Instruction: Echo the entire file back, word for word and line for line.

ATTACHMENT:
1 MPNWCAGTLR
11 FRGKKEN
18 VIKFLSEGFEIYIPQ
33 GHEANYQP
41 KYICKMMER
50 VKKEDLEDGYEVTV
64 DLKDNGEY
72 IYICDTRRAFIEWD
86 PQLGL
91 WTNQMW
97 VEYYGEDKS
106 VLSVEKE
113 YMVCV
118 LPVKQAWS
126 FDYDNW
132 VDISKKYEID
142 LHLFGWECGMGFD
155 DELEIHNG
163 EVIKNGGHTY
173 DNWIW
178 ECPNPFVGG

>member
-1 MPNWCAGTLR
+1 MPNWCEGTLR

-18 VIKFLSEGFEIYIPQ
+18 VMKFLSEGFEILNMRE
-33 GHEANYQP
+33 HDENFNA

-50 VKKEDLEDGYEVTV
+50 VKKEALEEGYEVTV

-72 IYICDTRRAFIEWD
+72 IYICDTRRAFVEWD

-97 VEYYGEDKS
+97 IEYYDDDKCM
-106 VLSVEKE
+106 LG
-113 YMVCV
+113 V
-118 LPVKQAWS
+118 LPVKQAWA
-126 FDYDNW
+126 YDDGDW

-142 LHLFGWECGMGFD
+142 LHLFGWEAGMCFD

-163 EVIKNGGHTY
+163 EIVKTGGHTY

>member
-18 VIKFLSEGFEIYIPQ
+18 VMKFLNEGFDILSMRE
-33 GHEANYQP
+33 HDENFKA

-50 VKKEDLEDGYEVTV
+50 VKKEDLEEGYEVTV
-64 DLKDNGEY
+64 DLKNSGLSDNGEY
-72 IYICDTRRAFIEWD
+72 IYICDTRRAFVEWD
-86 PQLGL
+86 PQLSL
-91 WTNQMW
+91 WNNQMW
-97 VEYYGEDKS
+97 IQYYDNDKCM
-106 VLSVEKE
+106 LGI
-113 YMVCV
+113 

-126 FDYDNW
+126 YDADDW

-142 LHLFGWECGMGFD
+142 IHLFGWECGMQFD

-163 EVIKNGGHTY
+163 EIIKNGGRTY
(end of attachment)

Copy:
1 MPNWCAGTLR
11 FRGKKEN
18 VIKFLSEGFEIYIPQ
33 GHEANYQP
41 KYICKMMER
50 VKKEDLEDGYEVTV
64 DLKDNGEY
72 IYICDTRRAFIEWD
86 PQLGL
91 WTNQMW
97 VEYYGEDKS
106 VLSVEKE
113 YMVCV
118 LPVKQAWS
126 FDYDNW
132 VDISKKYEID
142 LHLFGWECGMGFD
155 DELEIHNG
163 EVIKNGGHTY
173 DNWIW
178 ECPNPFVGG

>member
-1 MPNWCAGTLR
+1 MPNWCEGTLR

-18 VIKFLSEGFEIYIPQ
+18 VMKFLSEGFEILNMRE
-33 GHEANYQP
+33 HDENFNA

-50 VKKEDLEDGYEVTV
+50 VKKEALEEGYEVTV

-72 IYICDTRRAFIEWD
+72 IYICDTRRAFVEWD

-97 VEYYGEDKS
+97 IEYYDDDKCM
-106 VLSVEKE
+106 LG
-113 YMVCV
+113 V
-118 LPVKQAWS
+118 LPVKQAWA
-126 FDYDNW
+126 YDDGDW

-142 LHLFGWECGMGFD
+142 LHLFGWEAGMCFD

-163 EVIKNGGHTY
+163 EIVKTGGHTY

>member
-18 VIKFLSEGFEIYIPQ
+18 VMKFLNEGFDILSMRE
-33 GHEANYQP
+33 HDENFKA

-50 VKKEDLEDGYEVTV
+50 VKKEDLEEGYEVTV
-64 DLKDNGEY
+64 DLKNSGLSDNGEY
-72 IYICDTRRAFIEWD
+72 IYICDTRRAFVEWD
-86 PQLGL
+86 PQLSL
-91 WTNQMW
+91 WNNQMW
-97 VEYYGEDKS
+97 IQYYDNDKCM
-106 VLSVEKE
+106 LGI
-113 YMVCV
+113 

-126 FDYDNW
+126 YDADDW

-142 LHLFGWECGMGFD
+142 IHLFGWECGMQFD

-163 EVIKNGGHTY
+163 EIIKNGGRTY